Consumer Reports: Charity Monitoring Sites - - Tyler, Longview, Jacksonville |ETX News


Consumer Reports: Charity Monitoring Sites

More and more companies are donating a portion of their sales to charity and it can pay off.  Research shows shoppers are more apt to buy something that's associated with a charitable cause.  But how much of the money actually reaches charities?  Consumer Reports' ShopSmart says that's a very smart question to ask.  

Olive oil, iPods, salad dressing, and bottled water - just some of the many products that promise to support charitable causes these days.  And the money can add up.

Take Starbuck's Ethos water.  For each bottle, a nickel goes to help bring clean water to developing countries.  So far, millions have been raised.

Lisa Lee Freeman, Editor of Consumer Reports' ShopSmart, says a closer look at do-good products reveals the amount of money doing good can vary significantly. For instance, buy a KitchenAid Pink Mixer for nearly 350 dollars and 50 of it will go to breast cancer research - or 14 percent.

A Patagonia Ocean T-shirt sells for 25 dollars - five of it goes to protect marine wildlife.  That's 20 percent.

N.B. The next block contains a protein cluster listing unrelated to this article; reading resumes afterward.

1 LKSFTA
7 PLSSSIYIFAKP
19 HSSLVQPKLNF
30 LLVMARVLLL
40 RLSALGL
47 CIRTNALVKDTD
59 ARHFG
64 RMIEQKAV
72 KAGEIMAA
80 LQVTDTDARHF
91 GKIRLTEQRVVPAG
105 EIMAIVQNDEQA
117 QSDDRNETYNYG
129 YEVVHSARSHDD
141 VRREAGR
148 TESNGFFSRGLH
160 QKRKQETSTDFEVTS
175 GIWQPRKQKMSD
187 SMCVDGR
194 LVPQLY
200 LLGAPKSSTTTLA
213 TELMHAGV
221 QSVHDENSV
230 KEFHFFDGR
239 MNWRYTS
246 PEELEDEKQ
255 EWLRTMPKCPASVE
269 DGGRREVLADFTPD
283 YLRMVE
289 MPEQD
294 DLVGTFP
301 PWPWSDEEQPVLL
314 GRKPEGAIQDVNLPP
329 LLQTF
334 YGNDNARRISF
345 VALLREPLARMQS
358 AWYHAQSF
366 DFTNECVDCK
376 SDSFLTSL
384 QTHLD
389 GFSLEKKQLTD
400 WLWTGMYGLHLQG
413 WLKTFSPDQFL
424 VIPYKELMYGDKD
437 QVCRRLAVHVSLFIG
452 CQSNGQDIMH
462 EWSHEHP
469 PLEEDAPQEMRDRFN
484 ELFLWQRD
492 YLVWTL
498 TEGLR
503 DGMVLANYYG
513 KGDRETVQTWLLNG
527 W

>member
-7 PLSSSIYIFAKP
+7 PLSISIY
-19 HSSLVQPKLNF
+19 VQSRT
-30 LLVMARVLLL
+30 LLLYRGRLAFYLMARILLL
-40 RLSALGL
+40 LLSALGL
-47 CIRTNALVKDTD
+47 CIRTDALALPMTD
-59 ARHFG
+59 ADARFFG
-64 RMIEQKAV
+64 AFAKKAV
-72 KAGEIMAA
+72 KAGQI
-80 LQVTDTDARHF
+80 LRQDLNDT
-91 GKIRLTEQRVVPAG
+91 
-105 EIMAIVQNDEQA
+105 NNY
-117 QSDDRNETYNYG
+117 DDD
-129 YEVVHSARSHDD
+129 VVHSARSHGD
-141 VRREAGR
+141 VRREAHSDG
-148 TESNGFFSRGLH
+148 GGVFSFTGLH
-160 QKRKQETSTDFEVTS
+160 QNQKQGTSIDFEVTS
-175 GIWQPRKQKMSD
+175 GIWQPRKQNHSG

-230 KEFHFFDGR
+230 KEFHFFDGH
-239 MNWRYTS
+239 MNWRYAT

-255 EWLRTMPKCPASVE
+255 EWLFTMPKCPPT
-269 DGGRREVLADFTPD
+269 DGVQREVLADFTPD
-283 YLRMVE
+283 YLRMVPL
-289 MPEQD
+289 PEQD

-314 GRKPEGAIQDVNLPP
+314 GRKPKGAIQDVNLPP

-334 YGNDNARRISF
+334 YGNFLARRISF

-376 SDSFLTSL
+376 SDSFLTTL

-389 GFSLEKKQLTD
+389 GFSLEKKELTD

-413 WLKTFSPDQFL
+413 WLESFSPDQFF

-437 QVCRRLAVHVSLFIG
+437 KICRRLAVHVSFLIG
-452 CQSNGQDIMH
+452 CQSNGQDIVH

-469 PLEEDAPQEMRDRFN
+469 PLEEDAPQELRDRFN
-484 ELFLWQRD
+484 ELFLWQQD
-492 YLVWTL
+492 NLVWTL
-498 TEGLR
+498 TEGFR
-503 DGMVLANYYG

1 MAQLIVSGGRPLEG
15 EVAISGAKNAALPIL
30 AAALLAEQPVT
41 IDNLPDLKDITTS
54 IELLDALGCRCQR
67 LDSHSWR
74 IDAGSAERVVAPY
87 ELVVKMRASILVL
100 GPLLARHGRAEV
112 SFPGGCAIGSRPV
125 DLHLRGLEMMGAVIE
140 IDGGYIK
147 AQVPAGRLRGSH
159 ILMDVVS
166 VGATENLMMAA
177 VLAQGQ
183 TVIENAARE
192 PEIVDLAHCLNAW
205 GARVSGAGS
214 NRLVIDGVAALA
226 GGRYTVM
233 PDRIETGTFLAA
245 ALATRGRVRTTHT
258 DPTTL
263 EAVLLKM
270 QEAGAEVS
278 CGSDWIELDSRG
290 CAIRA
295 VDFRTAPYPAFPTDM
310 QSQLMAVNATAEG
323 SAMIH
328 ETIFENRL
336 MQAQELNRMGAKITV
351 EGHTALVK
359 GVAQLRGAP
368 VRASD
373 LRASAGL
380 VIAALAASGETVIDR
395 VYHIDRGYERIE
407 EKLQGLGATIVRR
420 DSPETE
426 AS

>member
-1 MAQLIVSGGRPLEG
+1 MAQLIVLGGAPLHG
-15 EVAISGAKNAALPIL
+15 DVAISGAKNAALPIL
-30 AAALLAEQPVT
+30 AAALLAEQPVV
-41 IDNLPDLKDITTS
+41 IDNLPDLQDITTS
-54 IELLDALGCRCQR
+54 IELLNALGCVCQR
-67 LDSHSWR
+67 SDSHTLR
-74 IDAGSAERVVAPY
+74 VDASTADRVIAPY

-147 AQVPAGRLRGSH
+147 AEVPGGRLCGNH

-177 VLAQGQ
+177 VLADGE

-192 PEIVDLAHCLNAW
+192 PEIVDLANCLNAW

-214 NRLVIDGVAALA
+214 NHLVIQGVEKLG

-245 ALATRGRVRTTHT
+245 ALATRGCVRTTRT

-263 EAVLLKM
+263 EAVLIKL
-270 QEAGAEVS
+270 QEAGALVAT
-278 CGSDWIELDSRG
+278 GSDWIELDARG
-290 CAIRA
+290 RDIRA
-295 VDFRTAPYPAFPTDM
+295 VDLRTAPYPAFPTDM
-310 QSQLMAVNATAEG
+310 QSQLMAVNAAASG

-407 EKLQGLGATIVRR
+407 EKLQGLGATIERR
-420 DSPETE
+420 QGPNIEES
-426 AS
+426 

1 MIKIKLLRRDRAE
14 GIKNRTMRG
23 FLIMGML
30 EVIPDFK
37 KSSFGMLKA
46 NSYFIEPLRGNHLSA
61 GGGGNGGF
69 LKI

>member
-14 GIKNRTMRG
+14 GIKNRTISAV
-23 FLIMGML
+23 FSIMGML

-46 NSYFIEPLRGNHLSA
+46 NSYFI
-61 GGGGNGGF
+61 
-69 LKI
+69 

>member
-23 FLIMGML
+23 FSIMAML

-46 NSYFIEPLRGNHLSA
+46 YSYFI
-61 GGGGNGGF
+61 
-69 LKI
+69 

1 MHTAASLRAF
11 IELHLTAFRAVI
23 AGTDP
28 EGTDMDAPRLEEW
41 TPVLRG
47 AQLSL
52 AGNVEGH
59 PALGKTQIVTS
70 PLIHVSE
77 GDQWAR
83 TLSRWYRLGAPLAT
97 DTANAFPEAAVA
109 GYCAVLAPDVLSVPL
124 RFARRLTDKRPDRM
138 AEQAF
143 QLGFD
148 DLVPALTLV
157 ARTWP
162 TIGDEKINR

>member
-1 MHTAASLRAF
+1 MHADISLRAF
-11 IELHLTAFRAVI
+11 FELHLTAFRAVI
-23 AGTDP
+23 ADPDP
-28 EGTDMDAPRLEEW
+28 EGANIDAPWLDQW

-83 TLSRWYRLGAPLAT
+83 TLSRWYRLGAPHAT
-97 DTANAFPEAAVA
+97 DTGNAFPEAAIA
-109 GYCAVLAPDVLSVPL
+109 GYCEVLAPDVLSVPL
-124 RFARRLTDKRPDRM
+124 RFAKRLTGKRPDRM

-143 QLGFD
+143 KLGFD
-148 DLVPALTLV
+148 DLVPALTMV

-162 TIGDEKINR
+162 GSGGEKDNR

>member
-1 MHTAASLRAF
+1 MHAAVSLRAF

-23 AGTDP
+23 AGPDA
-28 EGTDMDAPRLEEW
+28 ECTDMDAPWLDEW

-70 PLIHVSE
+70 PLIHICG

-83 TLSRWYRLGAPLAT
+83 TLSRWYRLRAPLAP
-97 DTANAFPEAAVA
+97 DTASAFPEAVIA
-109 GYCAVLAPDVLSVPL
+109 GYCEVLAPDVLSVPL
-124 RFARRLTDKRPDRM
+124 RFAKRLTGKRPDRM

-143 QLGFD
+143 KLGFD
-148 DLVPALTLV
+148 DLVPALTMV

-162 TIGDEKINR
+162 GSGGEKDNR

The Body Shop's Daisy Soap costs four dollars - three of which goes to prevent domestic violence - a 75 percent donation.

And with the 14-dollar MAC Viva Glam Lipstick, all of the purchase price goes to treat AIDS patients.  All 14 dollars - a full 100 percent!

But Consumer Reports ShopSmart says there's an even better way to get money to your favorite charity. "If you really want to support a cause, the best thing you can do is write a check.  You'll feel good about it - and you'll get a tax break!"

But, if you're going to be buying something anyway, ShopSmart says why not go with the one that's supporting a good cause?

Consumer Reports ShopSmart says if you're donating directly to a charity, you want to look for one that puts at least 60 percent toward the cause.

There are several charity-monitoring Web sites, including:,, and


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